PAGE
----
Sony Pictures Entertainment's "The Interview," the comedy at the center of the studio's hacking woes, is set for release on DVD and Blu-ray on Feb 17, the studio said Wednesday.
The controversial film has been available through video on-demand for weeks, but the physical home video roll-out includes a collectible "freedom edition" Blu-ray disc that boasts 90 minutes of bonus features.
Those include deleted scenes, a gag reel and behind-the-scenes featurettes with the cast and crew.
The standard DVD and Blu-ray bonus features include a Discovery Channel TV special with stars James Franco and Seth Rogen, and audio commentary from Rogen and codirector Evan Goldberg.
Sony's suggested list price is $19.99 for Blu-ray and $14.99 for DVD.
The movie depicts a fictional assassination attempt on North Korea's leader, Kim Jong Un. U.S. officials have said the rogue state is behind a cyberattack on Sony Pictures that crippled the studio's computer systems and led to the leaking of troves of private documents and emails to the Web.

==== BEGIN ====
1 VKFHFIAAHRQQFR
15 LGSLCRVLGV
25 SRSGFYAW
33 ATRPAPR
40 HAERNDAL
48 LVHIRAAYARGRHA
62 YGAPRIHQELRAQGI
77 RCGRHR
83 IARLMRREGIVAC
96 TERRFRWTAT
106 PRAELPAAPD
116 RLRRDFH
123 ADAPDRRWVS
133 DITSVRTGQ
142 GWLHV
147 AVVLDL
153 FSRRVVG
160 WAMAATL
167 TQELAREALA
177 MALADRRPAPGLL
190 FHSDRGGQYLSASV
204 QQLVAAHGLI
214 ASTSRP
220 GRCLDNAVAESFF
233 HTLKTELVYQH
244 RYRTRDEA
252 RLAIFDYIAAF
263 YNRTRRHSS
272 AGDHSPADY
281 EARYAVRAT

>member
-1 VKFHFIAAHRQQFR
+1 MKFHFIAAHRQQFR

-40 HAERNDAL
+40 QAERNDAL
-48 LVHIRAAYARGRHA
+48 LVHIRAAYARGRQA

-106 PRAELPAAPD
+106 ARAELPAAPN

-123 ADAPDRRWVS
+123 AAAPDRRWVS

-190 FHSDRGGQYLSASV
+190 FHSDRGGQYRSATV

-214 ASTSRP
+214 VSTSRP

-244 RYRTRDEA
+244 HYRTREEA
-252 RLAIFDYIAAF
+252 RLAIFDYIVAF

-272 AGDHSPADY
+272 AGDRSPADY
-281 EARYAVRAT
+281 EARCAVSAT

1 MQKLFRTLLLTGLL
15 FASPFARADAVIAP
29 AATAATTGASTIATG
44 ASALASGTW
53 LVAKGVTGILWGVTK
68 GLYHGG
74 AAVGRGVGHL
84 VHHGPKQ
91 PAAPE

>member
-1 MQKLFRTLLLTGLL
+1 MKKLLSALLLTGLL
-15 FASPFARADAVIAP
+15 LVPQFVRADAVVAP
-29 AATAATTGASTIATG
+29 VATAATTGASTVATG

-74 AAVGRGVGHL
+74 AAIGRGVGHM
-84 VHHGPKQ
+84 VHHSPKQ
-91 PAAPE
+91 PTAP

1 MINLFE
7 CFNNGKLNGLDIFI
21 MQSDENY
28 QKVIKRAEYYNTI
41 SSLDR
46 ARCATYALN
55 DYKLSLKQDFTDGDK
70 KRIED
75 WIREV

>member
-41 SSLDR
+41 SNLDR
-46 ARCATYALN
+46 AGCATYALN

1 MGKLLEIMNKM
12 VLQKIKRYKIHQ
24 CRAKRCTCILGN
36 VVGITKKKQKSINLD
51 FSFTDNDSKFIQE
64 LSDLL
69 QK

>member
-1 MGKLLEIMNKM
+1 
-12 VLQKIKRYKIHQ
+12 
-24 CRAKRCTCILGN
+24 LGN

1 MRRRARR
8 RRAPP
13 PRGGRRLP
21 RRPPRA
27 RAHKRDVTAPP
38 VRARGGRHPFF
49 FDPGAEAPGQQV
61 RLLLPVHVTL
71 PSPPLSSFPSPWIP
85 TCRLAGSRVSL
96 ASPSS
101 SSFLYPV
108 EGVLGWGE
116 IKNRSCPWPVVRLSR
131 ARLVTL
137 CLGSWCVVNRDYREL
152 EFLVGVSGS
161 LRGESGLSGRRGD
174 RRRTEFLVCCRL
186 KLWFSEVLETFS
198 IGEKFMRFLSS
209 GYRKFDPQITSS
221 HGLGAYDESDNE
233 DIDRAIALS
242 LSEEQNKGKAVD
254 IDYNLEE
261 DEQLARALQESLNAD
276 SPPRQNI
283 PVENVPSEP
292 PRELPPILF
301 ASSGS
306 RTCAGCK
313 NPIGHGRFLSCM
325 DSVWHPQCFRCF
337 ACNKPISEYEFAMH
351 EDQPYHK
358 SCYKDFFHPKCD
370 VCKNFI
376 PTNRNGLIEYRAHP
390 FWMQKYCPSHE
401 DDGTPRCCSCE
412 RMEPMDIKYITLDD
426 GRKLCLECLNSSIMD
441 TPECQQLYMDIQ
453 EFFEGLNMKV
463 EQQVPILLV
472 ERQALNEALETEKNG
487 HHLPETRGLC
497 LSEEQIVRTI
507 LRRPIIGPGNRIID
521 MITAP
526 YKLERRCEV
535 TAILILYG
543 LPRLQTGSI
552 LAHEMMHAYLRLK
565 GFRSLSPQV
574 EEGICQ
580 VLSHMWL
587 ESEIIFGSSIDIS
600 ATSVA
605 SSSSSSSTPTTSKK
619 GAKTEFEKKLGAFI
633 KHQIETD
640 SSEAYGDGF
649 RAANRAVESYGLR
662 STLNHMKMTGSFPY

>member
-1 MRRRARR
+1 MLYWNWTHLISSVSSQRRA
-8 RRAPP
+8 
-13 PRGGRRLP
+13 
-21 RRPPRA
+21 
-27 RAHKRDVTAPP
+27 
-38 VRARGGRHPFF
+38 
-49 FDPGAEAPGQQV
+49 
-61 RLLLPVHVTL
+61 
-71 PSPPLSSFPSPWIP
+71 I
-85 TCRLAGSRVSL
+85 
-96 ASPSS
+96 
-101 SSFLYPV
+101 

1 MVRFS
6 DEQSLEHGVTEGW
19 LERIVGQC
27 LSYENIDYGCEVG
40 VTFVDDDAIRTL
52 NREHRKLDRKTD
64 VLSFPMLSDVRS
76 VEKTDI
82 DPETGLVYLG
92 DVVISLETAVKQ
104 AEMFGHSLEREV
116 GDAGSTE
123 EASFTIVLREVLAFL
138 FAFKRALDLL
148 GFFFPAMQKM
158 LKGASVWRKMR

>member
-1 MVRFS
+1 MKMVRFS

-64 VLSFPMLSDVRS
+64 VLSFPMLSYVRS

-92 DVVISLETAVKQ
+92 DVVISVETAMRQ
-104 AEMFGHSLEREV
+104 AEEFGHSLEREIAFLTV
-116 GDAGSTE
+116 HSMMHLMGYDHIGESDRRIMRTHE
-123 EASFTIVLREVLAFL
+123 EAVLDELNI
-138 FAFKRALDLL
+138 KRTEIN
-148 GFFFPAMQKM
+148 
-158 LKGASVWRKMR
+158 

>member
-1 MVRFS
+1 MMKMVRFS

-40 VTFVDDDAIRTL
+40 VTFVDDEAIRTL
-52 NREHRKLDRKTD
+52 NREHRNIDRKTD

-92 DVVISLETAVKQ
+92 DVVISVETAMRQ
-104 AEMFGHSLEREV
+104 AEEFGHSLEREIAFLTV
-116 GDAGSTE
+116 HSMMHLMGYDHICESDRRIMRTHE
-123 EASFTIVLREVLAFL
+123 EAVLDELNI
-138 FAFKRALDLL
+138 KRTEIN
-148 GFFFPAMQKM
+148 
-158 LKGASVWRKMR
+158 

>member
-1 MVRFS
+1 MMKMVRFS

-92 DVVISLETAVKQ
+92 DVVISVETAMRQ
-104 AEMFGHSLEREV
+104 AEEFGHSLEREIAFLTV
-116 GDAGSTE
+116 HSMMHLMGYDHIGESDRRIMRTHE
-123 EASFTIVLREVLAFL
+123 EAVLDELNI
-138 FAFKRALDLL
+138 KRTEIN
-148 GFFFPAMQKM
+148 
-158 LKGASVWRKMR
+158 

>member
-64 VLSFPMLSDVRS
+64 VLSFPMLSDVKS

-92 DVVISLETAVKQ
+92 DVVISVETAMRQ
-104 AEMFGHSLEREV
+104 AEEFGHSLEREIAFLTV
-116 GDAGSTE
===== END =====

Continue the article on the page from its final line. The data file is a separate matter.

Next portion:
Sony had planned a wide theatrical release for "The Interview" on Christmas Day, but changed plans when major theater chains backed out of showing it in the face of terror threats from hackers calling themselves Guardians of Peace.
The studio made the film available online on Dec. 24 and it began screening in some independent theaters the following day. As of Jan. 4, the film had grossed $31 million from 4.3 million video on-demand transactions. Updated figures were not available. In theaters, the comedy has grossed about $5.8 million.
The studio expects to break even on film, which cost $44 million to make. That's due to strong home video sales and the fact that the studio was able to save millions on marketing the movie when the wide-release plans were scuttled, according to a person familiar with the matter.
VOD and digital retail services carrying "The Interview" including Google Play, YouTube Movies, iTunes, Wal-Mart's Vudu and many cable and satellite on-demand outlets.
Ted Sarandos, chief content officer of Netflix, has said the Los Gatos, Calif., company wants to be able to offer the film through its subscription streaming service, but no deal has been reached.